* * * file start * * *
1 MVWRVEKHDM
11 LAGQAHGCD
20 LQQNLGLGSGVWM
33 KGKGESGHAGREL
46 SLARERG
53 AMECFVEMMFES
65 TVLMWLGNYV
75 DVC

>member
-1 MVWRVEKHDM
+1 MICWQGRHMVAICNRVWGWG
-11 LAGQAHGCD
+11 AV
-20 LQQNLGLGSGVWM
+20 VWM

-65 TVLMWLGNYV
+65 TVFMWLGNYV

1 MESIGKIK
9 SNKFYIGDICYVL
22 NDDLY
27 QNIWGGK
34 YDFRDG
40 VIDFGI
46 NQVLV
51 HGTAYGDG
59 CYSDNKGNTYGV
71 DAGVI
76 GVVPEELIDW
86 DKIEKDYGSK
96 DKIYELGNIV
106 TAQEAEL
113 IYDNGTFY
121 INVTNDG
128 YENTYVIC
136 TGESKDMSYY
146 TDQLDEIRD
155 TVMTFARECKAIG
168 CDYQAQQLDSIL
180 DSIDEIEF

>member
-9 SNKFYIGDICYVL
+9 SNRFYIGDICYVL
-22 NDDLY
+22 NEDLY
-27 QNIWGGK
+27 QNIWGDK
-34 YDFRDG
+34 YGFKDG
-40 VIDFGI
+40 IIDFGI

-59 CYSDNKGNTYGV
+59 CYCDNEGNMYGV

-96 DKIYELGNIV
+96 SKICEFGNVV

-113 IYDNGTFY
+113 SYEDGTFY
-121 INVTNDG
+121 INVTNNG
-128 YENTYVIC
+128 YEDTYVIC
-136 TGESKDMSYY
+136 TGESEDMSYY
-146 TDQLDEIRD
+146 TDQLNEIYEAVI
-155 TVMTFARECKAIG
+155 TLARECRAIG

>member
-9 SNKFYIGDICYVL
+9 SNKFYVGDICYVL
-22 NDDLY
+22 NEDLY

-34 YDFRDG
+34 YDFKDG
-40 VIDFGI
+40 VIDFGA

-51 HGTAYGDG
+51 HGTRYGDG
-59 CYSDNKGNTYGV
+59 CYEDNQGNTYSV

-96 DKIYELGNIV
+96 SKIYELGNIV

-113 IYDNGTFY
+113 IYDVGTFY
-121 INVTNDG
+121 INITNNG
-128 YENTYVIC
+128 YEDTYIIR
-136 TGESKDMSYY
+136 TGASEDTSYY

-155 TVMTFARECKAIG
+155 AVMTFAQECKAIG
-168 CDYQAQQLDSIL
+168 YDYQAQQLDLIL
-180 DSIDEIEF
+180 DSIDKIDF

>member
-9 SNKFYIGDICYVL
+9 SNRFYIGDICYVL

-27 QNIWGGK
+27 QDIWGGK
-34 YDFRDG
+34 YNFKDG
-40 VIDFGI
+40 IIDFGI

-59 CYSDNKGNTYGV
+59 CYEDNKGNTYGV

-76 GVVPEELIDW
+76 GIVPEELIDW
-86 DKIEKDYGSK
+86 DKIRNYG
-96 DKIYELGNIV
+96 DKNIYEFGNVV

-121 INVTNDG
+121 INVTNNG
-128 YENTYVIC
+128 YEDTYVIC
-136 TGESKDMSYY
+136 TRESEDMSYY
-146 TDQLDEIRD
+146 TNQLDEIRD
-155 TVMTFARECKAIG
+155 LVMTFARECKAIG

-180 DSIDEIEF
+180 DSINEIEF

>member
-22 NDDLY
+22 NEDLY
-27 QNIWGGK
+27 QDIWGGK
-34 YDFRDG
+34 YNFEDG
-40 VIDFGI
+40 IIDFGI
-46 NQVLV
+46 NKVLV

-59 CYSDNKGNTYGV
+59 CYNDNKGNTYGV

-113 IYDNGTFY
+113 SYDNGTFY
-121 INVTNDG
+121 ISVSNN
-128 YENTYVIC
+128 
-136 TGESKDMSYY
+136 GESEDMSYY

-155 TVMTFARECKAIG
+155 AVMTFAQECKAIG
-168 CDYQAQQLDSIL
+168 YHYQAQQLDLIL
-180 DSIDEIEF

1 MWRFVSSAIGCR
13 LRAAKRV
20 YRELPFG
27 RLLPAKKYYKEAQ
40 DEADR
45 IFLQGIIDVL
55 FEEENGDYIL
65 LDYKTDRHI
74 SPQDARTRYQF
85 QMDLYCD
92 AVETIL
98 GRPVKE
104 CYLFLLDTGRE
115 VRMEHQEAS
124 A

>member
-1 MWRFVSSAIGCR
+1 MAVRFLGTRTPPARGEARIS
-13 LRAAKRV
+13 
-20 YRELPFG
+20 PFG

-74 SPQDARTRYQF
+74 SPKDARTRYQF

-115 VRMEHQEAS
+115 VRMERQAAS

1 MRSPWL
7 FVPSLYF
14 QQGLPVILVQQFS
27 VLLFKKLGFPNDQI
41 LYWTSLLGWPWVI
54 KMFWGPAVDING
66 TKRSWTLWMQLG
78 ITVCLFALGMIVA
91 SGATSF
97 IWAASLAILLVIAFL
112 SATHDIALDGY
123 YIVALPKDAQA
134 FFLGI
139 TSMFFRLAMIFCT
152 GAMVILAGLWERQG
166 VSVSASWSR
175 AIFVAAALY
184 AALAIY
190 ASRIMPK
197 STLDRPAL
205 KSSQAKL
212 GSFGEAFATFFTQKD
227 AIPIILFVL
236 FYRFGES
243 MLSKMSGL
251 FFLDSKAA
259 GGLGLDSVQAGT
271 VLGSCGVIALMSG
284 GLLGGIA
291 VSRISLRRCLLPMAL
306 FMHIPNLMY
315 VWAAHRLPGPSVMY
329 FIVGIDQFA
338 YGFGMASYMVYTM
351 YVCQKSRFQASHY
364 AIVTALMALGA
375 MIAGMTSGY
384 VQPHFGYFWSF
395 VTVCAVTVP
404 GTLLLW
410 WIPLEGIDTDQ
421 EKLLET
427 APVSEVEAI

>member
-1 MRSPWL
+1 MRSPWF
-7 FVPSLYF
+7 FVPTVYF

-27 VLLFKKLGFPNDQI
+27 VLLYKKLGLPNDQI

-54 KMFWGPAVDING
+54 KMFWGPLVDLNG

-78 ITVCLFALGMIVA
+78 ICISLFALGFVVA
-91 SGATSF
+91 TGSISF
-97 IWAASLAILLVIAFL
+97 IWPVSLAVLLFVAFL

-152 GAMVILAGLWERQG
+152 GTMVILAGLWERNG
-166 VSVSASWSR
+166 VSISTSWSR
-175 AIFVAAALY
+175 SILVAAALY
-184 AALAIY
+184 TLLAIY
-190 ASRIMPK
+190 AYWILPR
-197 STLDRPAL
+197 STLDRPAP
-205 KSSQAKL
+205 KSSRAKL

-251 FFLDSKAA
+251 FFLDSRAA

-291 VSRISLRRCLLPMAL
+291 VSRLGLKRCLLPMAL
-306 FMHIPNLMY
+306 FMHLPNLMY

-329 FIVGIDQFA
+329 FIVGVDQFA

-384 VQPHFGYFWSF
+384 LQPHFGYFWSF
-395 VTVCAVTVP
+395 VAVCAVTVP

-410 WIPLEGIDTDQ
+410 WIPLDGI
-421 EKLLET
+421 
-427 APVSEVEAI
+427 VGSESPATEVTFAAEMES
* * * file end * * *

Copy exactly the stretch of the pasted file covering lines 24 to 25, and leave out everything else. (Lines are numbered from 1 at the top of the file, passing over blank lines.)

46 NQVLV
51 HGTAYGDG